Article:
Can Gastric Bypass Surgery Put Diabetes in Remission?

By ACSH Staff — Mar 25, 2016
For the very overweight and the obese, gastric bypass surgery has essentially become a game-changer, and in some cases, a life-saver. While the operation has enjoyed this type of widespread success for the very obese, is it also reasonable to use it for those with lesser degrees of obesity? A new, small study says yes.
shutterstock_331735961 Gastric Bypass via Shutterstock

For the very overweight and the obese who have chosen this course of action, gastric bypass surgery has essentially become a game-changer, and in some cases, a life-saver because of the massive weight loss that can result. While the operation has enjoyed this type of widespread success, it can also be perceived as a cure for other related ills.

To that point, data has been accumulating that the drastic procedure can also put Type 2 diabetes in remission. And according to a news report from Los Angeles, because of this alleged benefit gastric bypass surgery is becoming increasingly acceptable for individuals considered just moderately obese.

The news item reported that researchers from Seattle assigned 32 moderately obese subjects (BMI between 30 and 45)  into one of two groups: (1) a gastric bypass group, and (2) a lifestyle modification group.

The purpose was to assess the effects each intervention had on the individuals' fasting blood sugar, insulin levels and insulin sensitivity, among other biomarkers. Results showed that nine out of 15 subjects in Group 1 saw their diabetic symptoms all but disappear. Just one person in Group 2 — which utilized diet, exercise and medication — was relieved of symptoms.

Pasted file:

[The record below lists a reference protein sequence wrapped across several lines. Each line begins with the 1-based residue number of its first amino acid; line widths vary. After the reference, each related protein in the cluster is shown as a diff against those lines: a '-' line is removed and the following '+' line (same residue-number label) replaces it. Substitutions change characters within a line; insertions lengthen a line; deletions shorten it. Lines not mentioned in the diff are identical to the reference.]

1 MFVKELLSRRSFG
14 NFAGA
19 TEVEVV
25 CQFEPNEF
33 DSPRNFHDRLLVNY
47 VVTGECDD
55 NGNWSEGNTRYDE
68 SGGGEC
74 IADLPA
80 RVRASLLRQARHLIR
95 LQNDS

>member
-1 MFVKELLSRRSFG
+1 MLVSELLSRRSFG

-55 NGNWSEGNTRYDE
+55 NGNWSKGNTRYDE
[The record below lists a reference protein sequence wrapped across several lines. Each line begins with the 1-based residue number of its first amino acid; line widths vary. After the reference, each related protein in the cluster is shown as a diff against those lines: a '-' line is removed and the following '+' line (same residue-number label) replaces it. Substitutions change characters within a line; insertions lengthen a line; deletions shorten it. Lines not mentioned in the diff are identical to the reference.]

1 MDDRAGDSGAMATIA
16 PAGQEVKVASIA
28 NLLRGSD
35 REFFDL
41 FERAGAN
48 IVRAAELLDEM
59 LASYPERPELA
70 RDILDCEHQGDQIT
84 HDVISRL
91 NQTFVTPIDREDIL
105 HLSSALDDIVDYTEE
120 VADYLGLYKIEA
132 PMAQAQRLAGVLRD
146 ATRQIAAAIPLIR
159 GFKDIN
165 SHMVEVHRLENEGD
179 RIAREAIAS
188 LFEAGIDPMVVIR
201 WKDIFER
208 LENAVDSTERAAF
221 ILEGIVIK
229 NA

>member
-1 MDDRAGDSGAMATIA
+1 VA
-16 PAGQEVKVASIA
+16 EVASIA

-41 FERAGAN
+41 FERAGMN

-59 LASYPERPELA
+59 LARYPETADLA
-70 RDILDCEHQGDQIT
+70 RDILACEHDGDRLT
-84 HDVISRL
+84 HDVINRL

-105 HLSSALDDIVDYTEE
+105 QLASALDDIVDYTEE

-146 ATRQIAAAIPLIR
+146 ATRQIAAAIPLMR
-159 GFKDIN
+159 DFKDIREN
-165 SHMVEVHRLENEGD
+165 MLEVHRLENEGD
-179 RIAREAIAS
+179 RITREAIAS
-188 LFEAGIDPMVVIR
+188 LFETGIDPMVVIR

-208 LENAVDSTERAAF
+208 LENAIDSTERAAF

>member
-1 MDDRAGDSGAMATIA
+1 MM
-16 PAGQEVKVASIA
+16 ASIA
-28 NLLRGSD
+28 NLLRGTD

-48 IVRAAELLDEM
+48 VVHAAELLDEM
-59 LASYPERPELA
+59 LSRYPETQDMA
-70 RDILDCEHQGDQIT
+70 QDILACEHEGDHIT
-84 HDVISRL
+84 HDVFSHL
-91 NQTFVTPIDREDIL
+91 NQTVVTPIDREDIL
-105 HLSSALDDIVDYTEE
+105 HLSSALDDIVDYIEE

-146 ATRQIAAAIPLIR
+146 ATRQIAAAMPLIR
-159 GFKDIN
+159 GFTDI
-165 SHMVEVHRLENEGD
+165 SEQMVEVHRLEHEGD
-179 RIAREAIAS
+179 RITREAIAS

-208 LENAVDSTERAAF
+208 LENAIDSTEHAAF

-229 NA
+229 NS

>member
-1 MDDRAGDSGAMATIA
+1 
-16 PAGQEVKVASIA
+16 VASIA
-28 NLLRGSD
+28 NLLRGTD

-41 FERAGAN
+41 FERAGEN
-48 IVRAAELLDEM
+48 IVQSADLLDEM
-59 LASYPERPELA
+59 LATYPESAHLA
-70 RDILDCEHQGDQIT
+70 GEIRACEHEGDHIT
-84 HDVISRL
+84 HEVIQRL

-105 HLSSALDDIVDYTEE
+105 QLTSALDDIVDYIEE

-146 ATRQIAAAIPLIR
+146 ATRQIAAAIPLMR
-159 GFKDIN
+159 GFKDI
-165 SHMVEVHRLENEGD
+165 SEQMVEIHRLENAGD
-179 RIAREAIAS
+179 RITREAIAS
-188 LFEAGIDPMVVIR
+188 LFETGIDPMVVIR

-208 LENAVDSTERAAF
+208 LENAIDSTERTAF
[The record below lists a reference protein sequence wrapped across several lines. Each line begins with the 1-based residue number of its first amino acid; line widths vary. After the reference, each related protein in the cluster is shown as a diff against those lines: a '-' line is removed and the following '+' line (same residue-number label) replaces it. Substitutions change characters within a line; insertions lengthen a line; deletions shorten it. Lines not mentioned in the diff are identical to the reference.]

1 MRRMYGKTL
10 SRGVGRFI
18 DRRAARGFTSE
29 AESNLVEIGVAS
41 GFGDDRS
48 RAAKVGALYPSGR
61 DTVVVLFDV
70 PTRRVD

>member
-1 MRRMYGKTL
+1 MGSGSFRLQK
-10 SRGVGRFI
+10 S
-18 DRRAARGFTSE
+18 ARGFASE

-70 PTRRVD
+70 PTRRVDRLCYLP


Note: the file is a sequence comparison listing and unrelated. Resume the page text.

"The new thinking is might we begin to see surgery as a way to treat diabetes primarily,"

said lead author Dr. David E. Cummings of the University of Washington.

Some words of caution: Before we encourage everyone with an elevated HbA1c to jump into the gastric-bypass-pool, let's consider a few things (in addition to the fact that the study had a small sample size).

There are endocrine-related benefits to gastric bypass, such as improved cholesterol levels, decreased blood pressure and improved glucose and insulin levels irrespective of weight loss. But these same benefits also come with diet and exercise, a prudent place to begin.

What's more, a rush into surgery may do more harm than good because any type of invasive procedure is not without risk. Possible complications, although not specific to gastric bypass, include harmful reactions to anesthesia, blood clots and risk of infection at the incision site.

All in all, gastric bypass for the moderately obese could be conceived as a risky short cut to a problem that can be resolved through diet and exercise. But given the positive effects seen in this small study, as well as others, if lifestyle modification isn't enough, surgery is not an unreasonable option.